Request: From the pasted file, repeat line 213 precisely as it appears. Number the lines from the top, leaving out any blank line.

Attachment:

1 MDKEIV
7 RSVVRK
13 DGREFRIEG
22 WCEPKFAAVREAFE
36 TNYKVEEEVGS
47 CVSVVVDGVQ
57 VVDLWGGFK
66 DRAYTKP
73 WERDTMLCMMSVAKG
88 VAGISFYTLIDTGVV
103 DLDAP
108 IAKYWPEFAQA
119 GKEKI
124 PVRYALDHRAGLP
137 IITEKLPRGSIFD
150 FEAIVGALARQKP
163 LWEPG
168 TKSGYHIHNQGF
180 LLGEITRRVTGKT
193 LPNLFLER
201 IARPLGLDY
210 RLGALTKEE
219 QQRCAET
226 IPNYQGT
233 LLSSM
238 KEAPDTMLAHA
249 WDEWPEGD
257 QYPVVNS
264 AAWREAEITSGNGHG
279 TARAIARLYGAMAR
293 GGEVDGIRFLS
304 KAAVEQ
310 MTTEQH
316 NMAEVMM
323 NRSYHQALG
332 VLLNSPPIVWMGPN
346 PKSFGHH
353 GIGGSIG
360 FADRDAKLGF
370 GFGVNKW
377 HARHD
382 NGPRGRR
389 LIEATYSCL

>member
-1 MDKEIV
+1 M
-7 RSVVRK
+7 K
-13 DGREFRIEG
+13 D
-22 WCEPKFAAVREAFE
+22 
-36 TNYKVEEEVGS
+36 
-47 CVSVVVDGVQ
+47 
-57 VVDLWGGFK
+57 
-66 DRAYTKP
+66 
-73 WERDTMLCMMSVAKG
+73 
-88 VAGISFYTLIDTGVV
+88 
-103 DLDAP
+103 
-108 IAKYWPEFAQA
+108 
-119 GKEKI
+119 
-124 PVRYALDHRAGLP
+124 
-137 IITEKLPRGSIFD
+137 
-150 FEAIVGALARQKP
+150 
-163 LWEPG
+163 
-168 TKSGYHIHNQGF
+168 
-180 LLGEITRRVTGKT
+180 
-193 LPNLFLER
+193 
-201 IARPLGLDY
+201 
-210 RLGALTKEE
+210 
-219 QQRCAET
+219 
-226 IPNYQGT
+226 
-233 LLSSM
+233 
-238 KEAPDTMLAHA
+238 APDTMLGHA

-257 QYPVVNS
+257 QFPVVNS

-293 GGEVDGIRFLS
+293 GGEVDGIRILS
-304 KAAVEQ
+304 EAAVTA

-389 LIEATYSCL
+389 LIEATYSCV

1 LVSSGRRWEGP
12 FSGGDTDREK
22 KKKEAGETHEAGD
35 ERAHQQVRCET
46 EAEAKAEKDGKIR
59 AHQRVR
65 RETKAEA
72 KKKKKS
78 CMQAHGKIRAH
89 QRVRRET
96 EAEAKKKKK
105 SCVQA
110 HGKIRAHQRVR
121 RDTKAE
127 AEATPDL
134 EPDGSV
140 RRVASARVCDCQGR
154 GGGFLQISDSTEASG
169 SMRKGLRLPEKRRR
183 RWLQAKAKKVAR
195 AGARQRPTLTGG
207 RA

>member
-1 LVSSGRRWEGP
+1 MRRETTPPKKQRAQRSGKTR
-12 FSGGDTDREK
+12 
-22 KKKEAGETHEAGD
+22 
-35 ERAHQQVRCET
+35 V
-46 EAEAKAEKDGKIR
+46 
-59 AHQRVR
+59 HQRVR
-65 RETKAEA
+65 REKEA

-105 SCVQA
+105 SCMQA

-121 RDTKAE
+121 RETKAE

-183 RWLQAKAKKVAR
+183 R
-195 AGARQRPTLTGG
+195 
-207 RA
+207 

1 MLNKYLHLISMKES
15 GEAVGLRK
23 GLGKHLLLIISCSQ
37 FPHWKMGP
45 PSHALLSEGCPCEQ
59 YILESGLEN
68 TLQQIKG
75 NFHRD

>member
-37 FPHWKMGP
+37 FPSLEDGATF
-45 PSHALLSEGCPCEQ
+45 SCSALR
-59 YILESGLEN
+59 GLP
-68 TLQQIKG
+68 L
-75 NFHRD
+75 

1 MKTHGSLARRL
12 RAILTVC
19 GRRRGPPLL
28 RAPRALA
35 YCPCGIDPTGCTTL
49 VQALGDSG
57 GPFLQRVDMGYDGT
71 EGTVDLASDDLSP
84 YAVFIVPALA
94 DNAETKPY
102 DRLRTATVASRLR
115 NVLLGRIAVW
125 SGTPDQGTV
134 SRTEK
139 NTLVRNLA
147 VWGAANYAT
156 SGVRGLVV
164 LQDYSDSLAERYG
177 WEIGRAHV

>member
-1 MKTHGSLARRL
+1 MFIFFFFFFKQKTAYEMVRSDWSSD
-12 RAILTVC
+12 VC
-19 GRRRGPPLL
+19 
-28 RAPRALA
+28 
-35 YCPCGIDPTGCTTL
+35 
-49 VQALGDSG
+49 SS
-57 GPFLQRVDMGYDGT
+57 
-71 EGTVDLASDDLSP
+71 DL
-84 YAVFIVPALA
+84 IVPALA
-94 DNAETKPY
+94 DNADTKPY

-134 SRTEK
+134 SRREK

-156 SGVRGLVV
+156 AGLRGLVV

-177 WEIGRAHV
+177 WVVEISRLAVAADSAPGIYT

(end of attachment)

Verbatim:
-156 SGVRGLVV